Zaanan; a place rich in pastures and sheep, say some; others take it for the proper name of a particular place in the tribe of Judah; it is likely at this time it might be some considerable garrison full of people and soldiers.

Came not forth; neither sent out succours to relieve their neighbouring besieged town Bethezel, but stood on their own guard, nor yet durst send out any to condole the captive state of their neighbours.

Bethezel; a strong town taken and wasted by the Assyrians, the people carried captive under the eye of the inhabitants of Zaanan, who mean time dare not stir or make many signs of sorrow.

He; the invading enemy, say some, others say it is the inhabitant of Zaanan.

Shall receive of you his standing: who refer this to the enemy make this the sense, viz. That the enemy should make his stay among them till he had conquered, spoiled, and captivated them; or, that he should by severe dealing make them pay dear for their obstinacy in defending their town against his forces, that he should strip them of all to recompense his expenses of treasure, time, and blood in taking them. But they that refer this to Zaanan and its inhabitants make this the sense, That they should take their measures, and judge what the enemy would do against them by that which he had done against Beth-ezel their neighbour. Pass ye away, thou inhabitant of Saphir,.... A village, according to Eusebius (l), between Eleutheropolis and Ashkelon; perhaps the same with Sephoron; it is mentioned among the cities of Judah, in the Greek version of Joshua 15:48. Calmet (m) conjectures the prophet intends the city of Sephoris or Sephora in Galilee. Hillerus (n): takes it to be the same with Parah, mentioned with Ophrah, in Joshua 18:23; so called from its ornament, neatness, beauty, and elegance, as both words signify, to which the prophet alludes: now everyone of the inhabitants of this place are called upon to prepare to go into captivity to Babylon; which would certainly be their case, though they dwelled in fine buildings, neat houses, and streets well paved. In the margin it is, "thou that dwellest fairly" (o); which some understand of Samaria; others of Judea; and particularly Jerusalem, beautifully situated, yet should go into captivity:

having thy shame naked; their city dismantled, their houses plundered, and they stripped of their garments, and the shame of their nakedness discovered; which must be the more distressing to beautiful persons, that have dressed neatly, and lived in handsome well built houses, and elegantly furnished, and now all the reverse;

the inhabitant of Zaanan came not forth in the mourning of Bethezel; or house of Azel, where the posterity of Azel, of the tribe of Benjamin, dwelt. Hillerus (p) suspects it to be the same with Mozah, Joshua 18:26; so called from Moza, the great grandfather of Azel, 1 Chronicles 8:37. Capellus takes it to be the same with Azal in Zechariah 14:5. This place being taken and plundered by the enemy occasioned great mourning among the inhabitants: and it seems to have been taken first, before Zaanan; perhaps the same with Zenan, Joshua 15:37; and is here read "Sennan" by Aquila; the inhabitants of which did not "come forth", in which there is an allusion to its name (q), either to help them in their distress, or to condole them; they being in fear of the enemy themselves, and in arms in their own defence, expecting it would be their turn next, and that they should share the same fate with them. Some think that under the name of Bethezel is meant Bethel; and of Zaanan, Zion; and that the sense is, that when Bethel, Samaria, and the ten tribes, were in distress, they of Zion and Judea did not come to give them any relief; and when they were carried captive did not mourn with them, were not affected with their case, nor troubled themselves about them;

he shall receive of him his standing: either the enemy, as R. Joseph Kimchi, shall receive of the inhabitants of Zaanan his standing; that is, he shall make them dearly pay for stopping him, for making him stand and stay so long before their city before he could take it; for all his loss of time, men, and money, in besieging it; by demolishing their city, plundering their houses, and carrying them captive; who remained he put to death by the sword. Aben Ezra interprets the word "receive" of doctrine or learning, as in Proverbs 4:2; and renders it, "he shall learn"; either Bethezel, or rather Zaanan, shall learn, by the case of Bethezel, and other neighbouring places, what would be his own case, whether he should stand or fall.

(l) Ad vocem (m) Dictionary, in the word "Saphir". (n) Onomast. Sacr. p. 925. (o) "habitans pulchre", Montanus; "habiatrix elegantis loci", Junius & Tremellius, Piscator. (p) Ibid. p. 516, 951. (q) from Vid. V. L. vers.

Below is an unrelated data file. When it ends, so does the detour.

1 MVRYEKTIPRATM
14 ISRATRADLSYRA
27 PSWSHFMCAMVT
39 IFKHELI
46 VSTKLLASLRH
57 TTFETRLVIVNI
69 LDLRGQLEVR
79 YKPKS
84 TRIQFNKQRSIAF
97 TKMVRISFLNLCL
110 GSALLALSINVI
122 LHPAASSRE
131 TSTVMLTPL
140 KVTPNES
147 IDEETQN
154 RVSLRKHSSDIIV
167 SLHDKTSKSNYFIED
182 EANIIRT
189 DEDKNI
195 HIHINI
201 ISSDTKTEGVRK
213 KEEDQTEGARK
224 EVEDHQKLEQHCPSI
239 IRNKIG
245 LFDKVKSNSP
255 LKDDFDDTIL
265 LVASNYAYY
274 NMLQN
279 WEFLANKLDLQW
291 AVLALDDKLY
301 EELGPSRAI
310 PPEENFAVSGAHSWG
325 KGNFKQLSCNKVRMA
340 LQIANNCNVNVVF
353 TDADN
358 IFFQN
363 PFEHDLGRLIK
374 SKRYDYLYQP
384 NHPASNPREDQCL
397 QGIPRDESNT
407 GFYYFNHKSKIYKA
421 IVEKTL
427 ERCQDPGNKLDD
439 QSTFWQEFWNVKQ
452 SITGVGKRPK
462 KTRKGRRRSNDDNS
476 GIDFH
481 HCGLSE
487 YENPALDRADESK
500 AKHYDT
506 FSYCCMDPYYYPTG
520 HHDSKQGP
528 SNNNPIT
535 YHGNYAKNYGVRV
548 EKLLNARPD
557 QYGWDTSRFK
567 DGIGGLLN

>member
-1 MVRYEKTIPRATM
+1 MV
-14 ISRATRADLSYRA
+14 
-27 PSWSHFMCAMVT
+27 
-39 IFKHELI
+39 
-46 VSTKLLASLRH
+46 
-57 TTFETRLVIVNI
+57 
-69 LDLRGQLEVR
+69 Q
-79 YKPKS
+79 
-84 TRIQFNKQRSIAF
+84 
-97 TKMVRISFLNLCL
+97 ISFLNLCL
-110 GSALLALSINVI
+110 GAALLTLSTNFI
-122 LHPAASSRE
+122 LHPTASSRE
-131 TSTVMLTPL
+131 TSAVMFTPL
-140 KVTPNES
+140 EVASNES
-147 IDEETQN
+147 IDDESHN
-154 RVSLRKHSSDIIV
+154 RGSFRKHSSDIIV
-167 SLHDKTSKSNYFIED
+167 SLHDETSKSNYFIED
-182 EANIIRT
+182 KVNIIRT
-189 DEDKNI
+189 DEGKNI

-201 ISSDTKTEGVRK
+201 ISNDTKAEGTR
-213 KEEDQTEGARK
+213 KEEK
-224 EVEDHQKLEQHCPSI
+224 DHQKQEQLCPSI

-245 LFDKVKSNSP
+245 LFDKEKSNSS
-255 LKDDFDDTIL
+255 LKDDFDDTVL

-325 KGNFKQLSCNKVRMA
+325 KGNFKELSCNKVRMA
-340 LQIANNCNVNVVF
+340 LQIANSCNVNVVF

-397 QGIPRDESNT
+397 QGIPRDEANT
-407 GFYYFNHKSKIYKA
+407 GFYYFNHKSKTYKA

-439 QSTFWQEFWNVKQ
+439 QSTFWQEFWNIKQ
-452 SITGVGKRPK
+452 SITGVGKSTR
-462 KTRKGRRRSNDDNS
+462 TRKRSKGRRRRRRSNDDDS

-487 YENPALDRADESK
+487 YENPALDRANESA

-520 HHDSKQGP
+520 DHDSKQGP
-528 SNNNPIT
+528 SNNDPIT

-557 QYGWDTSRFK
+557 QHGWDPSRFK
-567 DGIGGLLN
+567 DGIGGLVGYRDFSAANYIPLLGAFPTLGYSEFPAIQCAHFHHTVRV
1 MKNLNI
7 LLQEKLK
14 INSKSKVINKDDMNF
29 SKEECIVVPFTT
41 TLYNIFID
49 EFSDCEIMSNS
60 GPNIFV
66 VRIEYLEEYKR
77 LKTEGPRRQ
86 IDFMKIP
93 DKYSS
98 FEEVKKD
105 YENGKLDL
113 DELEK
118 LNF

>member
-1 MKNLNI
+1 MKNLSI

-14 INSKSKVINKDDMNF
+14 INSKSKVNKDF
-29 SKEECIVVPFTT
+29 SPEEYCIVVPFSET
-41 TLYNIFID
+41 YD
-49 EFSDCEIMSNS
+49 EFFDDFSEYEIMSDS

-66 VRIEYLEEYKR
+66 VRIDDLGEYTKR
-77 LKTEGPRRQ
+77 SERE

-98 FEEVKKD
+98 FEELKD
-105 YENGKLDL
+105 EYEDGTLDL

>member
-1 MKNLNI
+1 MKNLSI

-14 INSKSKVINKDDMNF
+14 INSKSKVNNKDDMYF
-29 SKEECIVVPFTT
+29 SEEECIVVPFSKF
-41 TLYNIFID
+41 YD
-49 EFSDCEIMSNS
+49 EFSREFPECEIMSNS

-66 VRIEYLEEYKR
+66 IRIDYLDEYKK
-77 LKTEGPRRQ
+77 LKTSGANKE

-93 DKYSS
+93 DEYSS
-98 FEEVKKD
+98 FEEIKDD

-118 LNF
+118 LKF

Pass ye away, thou inhabitant of {k} Saphir, having thy shame naked: the inhabitant of Zaanan came not forth in the mourning of Bethezel; he shall {l} receive of you his standing.

(k) These were cities by which the enemy would pass as he came to Judah.

(l) He will not depart before he has overcome you, and so you will pay for his staying.

EXEGETICAL (ORIGINAL LANGUAGES)
11. inhabitant] The word in the Hebrew is feminine, the population of the city being (as often, e.g. Isaiah 1:8) personified as a virgin.

Saphir] as if Fair town (a play on the name).

Zaanan] The Zenan of Joshua 15:37.

came not forth, &c.] Rather, is not come forth; the mourning of Beth-ezel taketh from you its standing-ground. Zaanan would willingly take to flight, but the sound of the mourning at Beth-ezel (which might mean ‘the house, or place, at one’s side’) fills them with despair. An ‘Azal,’ or rather Azel, is mentioned in Jerusalem in Zechariah 14:5 (see however on ‘Aphrah,’ Micah 1:10).Verse 11. - Pass ye away. Leave your house. Thou inhabitant of Saphir. The Hebrew is "inhabitress," the population being personified as a virgin (comp. 2 Kings 19:21; Isaiah 47:1). "Saphir" means "Fair city." It is placed by Eusebius ('Onomast.') between Ascalon and Eleutheropolis: it is now identified with some ruins named Suafir, five miles southeast of Ashdod. Having thy shame naked; "in nakedness and shame" (Pusey); Vulgate, confusa ignominia. The prophet contrasts the shame of their treatment with the meaning of their city's name," Go, Fair town, into foul dishonour." Septuagint, κατοικοῦσα καλῶς τὰς πόλεις αὐτῆς, "fairly inhabiting her cities." St. Jerome, in despair of explaining these Greek renderings, says here, "Multum Hebraicum a LXX. interpretatione discordat, et tantis tam mea quam illorum translatio difficultatibus involuta est, ut si quando indiguimus Spiritus Dei (semper autem in exponendis Scripturis sanctis illius indigemus adventu), nunc vel maxime eum adesse cupiamus." Zaanan is supposed to be the same as Zenan, mentioned in Joshua 15:37. The meaning of the name is doubtful. It is taken to signify "abounding in flocks" or "going out." Came not forth; or, is not come forth. The paronomasia seems to lie rather in sound than sense, and is variously explained, "The inhabitants of Flock town went not forth with their flocks." "The dwellers of Forthcoming came not forth," i.e. to flee, or to fight, or to aid their brethren; or did not escape destruction. Vulgate, Non est egressa quae habitat in exitu; Septuagint, Οὐκ ἐξῆλε κατοικοῦσα Σενναάρ, "She who dwelt at Sennaar came not forth." In the mourning, etc. These words are best joined with the following clause, thus: The mourning of Beth-ezel taketh from you its standing; i.e. refuge or shelter. Beth-ezel is explained, "House at one's side." "Neighbour town;" so the prophet would say, "Neighbour town is no neighbour to you," affords you no help. But various other explanations are given. e.g. "Lamentation makes its sure abode at Beth-ezel from your calamity." This may, perhaps, be supported by the rendering of the LXX., Λήψεται ἐξ ὑμῶν πληγὴν ὀδύνης, "She shall receive of you the stroke of anguish." Dr. Cheyne connects the whole verse with one idea, "Zaanan would willingly take to flight, but the sound of the mourning at Beth-ezel (which might mean, "the house, or place, at one's side') fills them with despair." Taking Beth-ezel to mean "House of root," others would interpret, on account of the public sorrow, "The 'house of root' affords no firm home for you." Others, again," The lamentation of 'The near House' will not stop near it, but pass on to other places." Beth-ezel is probably the Azal of Zechariah 14:5, the beth being dropped, as is often the case. It was in the neighbourhood of Jerusalem (see note on Zechariah. l.c.). The first turn. - Amos 5:18. "Woe to those who desire the day of Jehovah! What good is the day of Jehovah to you? It is darkness, and not light. Amos 5:19. As if a man fleeth before the lion, and the bear meets him; and he comes into the house, and rests his hand upon the wall, and the snake bites him. Amos 5:20. Alas! is not the day of Jehovah darkness, and not light; and gloom, and no brightness in it?" As the Israelites rested their hope of deliverance from every kind of hostile oppression upon their outward connection with the covenant nation (Amos 5:14); many wished the day to come, on which Jehovah would judge all the heathen, and redeem Israel out of all distress, and exalt it to might and dominion above all nations, and bless it with honour and glory, applying the prophecy of Joel in ch. 3 without the least reserve to Israel as the nation of Jehovah, and without considering that, according to Joel 2:32, those only would be saved on the day of Jehovah who called upon the name of the Lord, and were called by the Lord, i.e., were acknowledged by the Lord as His own. These infatuated hopes, which confirmed the nation in the security of its life of sin, are met by Amos with an exclamation of woe upon those who long for the day of Jehovah to come, and with the declaration explanatory of the woe, that that day is darkness and not light, and will bring them nothing but harm and destruction, and not prosperity and salvation. He explains this in Amos 5:19 by a figure taken from life. To those who wish the day of Jehovah to come, the same thing will happen as to a man who, when fleeing from a lion, meets a bear, etc. The meaning is perfectly clear: whoever would escape one danger, falls into a second; and whoever escapes this, falls into a third, and perishes therein. The serpent's bite in the hand is fatal. "In that day every place is full of danger and death; neither in-doors nor out-of-doors is any one safe: for out-of-doors lions and bears prowl about, and in-doors snakes lie hidden, even in the holes of the walls" (C. a. Lap.). After this figurative indication of the sufferings and calamities which the day of the Lord will bring, Amos once more repeats in v. 20, in a still more emphatic manner (הלא, nonne equals assuredly), that it will be no day of salvation, sc. to those who seek evil and not good, and trample justice and righteousness under foot (Amos 5:14, Amos 5:15).